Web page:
Just chiming in with my current results/issues
I had the 250Mbps package hooked up yesterday (wednesday Jan 4th) and even up until this morning I had an average speedtest of 330Mbps, though as of tonight, I've been stuck at 5-10Mbps Down.
Not sure what I should provide here, but I'm currently running firmware 188.8.131.52
Hopefully this is resolved soon, as it leaves a really bad impression to be having issues like this on the second day of service.
Good luck Dave with finding the solution, if possible, I would like to participate in any advanced/beta programs for firmware, if that is related to the issue.
Thanks so much I will give it a shot.
If the ASUS 2400 is no good then can you suggest one that is good with AC?
Issues getting an IP in bridge mode
We have been able to reproduce this on D-Link routers. It is an bug in the D-Link firmware (DD-WRT doesn’t have the bug) but we are looking at ways to mitigate it from the modem side.
If this issue occurs routers other than D-Link, let me know as I’ll need to investigate further.
Please check also TP-Link router, all users with TP-Link C2600 have this issue. If it is due to router's firmware then why is there is no issue with the previous modem in bridge mode and no issue with CODA if not in bridge mode? It's like there is a conflict when CODA is set to bridge mode.
also does the internet speed only half the speed if router is flashed with OpenWRT?
The LAN .... SWITCH CONTROL .... NAT Acceleration must be on for Asus routers if you want to run anything over 100 Mb/s. Now, the one thing that you have to keep in mind is that there are functions that will kick off the NAT Acceleration, such as Traffic Monitoring, Port Forwarding and others. The suggestion to reset the router back to default settings as indicated by @Makaveli99 is spot on as that will kill any functions that disable the NAT Acceleration.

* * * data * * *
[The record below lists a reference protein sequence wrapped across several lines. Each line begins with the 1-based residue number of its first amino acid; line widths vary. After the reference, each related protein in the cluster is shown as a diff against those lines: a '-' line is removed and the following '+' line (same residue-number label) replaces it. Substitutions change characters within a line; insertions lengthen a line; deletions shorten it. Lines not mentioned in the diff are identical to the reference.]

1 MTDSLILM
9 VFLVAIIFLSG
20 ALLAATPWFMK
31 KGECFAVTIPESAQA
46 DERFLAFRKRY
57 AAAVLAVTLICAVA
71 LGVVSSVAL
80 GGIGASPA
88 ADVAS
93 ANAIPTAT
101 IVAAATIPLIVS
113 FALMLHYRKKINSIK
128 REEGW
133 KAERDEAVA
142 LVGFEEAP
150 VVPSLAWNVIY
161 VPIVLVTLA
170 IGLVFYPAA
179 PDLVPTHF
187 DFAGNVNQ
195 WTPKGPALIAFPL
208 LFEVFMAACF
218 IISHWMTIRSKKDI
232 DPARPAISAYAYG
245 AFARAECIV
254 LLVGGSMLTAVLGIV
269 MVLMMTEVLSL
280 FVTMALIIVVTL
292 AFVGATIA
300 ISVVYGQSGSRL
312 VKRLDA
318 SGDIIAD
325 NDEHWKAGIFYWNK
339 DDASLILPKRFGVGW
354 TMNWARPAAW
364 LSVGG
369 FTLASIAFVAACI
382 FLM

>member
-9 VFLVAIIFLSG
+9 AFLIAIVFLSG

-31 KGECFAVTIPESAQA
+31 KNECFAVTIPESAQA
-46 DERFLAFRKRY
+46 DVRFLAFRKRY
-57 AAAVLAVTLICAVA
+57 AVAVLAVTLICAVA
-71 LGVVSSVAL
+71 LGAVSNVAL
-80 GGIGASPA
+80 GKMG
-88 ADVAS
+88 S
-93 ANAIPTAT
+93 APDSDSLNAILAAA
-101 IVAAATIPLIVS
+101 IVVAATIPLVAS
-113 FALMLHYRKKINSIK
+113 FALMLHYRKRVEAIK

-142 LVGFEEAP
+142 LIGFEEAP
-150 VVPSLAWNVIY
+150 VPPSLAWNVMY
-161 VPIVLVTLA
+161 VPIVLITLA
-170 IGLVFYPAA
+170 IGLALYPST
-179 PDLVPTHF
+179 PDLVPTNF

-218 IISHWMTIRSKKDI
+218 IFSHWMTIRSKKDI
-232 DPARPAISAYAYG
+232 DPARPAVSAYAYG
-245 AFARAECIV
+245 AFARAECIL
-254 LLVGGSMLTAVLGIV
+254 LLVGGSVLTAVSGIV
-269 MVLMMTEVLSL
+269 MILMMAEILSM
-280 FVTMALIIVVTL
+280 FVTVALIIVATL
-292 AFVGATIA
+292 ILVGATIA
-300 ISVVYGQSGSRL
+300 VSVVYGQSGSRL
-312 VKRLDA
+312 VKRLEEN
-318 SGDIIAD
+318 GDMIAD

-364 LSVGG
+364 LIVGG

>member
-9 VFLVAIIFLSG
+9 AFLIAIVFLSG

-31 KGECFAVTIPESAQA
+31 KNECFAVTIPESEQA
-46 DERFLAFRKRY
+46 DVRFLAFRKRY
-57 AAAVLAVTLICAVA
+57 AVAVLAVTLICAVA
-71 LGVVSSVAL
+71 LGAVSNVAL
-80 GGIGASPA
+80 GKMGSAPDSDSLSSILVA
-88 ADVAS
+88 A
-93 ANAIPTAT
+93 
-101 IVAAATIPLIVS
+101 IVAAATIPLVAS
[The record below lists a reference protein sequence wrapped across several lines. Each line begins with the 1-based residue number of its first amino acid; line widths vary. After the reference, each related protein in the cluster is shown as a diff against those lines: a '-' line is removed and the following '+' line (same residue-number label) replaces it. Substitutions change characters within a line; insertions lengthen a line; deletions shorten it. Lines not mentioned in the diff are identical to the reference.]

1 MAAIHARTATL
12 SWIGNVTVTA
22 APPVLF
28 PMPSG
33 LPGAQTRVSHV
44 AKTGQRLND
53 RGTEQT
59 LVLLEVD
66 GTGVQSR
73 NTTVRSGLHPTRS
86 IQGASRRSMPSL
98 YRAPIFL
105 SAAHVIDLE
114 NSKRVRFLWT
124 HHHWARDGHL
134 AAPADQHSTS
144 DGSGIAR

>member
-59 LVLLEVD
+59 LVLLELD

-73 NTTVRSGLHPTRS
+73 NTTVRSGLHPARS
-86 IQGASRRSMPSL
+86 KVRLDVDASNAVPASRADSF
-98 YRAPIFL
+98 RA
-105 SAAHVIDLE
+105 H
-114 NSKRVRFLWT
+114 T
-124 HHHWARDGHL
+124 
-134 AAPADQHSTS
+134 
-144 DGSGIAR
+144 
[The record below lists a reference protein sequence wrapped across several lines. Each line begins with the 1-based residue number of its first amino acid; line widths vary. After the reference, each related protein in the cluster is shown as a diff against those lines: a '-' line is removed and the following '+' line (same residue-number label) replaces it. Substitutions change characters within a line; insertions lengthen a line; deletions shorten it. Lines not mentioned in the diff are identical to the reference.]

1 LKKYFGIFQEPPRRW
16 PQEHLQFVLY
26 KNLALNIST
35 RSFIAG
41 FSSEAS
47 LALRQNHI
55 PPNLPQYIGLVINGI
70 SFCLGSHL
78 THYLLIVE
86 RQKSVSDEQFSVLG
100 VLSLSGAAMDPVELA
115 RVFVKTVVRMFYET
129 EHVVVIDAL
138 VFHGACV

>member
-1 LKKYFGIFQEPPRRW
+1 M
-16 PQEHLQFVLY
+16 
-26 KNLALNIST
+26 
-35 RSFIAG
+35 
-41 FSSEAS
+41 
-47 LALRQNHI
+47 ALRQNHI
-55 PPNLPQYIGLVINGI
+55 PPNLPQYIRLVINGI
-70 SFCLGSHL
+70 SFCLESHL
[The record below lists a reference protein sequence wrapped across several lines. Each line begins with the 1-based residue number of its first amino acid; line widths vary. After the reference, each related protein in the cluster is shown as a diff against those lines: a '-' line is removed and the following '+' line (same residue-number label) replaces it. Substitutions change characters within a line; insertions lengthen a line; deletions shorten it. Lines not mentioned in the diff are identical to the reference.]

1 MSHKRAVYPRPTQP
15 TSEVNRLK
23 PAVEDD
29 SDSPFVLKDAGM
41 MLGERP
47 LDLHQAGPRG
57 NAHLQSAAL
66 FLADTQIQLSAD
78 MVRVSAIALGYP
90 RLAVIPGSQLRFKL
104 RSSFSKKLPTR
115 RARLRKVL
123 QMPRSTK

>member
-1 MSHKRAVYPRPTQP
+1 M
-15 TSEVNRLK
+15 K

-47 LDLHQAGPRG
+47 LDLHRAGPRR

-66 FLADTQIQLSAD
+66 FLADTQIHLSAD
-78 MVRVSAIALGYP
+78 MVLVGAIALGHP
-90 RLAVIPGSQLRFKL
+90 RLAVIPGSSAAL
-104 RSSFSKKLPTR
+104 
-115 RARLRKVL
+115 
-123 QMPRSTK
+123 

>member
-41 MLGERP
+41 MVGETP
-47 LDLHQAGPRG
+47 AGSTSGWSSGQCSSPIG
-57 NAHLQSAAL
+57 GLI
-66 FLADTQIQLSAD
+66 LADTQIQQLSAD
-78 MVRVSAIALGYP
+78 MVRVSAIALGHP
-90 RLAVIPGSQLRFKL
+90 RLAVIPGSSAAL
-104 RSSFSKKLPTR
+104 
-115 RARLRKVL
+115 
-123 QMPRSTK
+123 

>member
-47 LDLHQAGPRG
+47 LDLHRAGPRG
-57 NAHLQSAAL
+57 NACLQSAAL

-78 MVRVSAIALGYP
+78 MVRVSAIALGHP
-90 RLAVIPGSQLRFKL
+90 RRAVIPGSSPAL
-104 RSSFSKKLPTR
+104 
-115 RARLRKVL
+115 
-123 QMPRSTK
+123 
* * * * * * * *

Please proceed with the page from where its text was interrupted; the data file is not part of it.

When that is done, run a speed test using the www.speedtest.net Toronto Rogers server, or Montreal Rogers Server. If and when that is complete, go thru the entire menu list on the left hand side, look at every sub-menu item and ask yourself if you're using it or not. If not, disable it. If you decide to enable something, follow that with an immediate speedtest so that you know whether or not you're crippling the throughput by enabling that function.
Just to note, the RT-AC87U has been nothing but trouble for a good number of its users. If you have avoided all of its problems, consider yourself very lucky. If you're having issues with it, as many others have had, strongly consider getting rid of it and moving on to something else with better stability.
As for the speedtests, and I say this to everyone, you need to do some research to determine what the speedtest is doing:
1. single thread or multi-thread; and
2. what protocol is used; and
3. what browswer is best suited for that particular site; and
4. whether or not its so far away that any results you see are questionable at best.
Add to that discussion any device that you might decide to use to test the top speed of the gigabit service. Can the device actually support gigabit rates?
That all sounds rather harsh, but, we've had many people come into the forum in the past complaining about data rates and when we look very closely at routers, cabling, end devices, etc, we find that they are old, not configured properly or that they won't support gigabit rates. So, moving users up above 100 Mb/s was the first challenge, the challenge now is to get them to gigabit rates, while at the same time dealing with new modem issues.
So, best advice, bite the bullet and reset the modem. Watch the NAT Acceleration very closely to ensure that it doesn't get kicked off. Run the speedtests at www.speedtest.net Toronto Rogers, Toronto Beanfield, or Montreal Rogers or Fibrenoire if you're closer to Montreal than Toronto. Those servers have enough horsepower to test the last mile to the modem and drive higher data rates.
One main issue I find with testmyspeed and speedofme when i do a net stat is they only do a single socket for the connection test. which hardly can saturate a connection and i think that combined with HTML5 testing which is very hardware and browser dependant, offers lower results. Speedtest.net and any affilliated servers really are not evil like some try to suggest, they do a good job taking advantage of the bandwidth and it shows.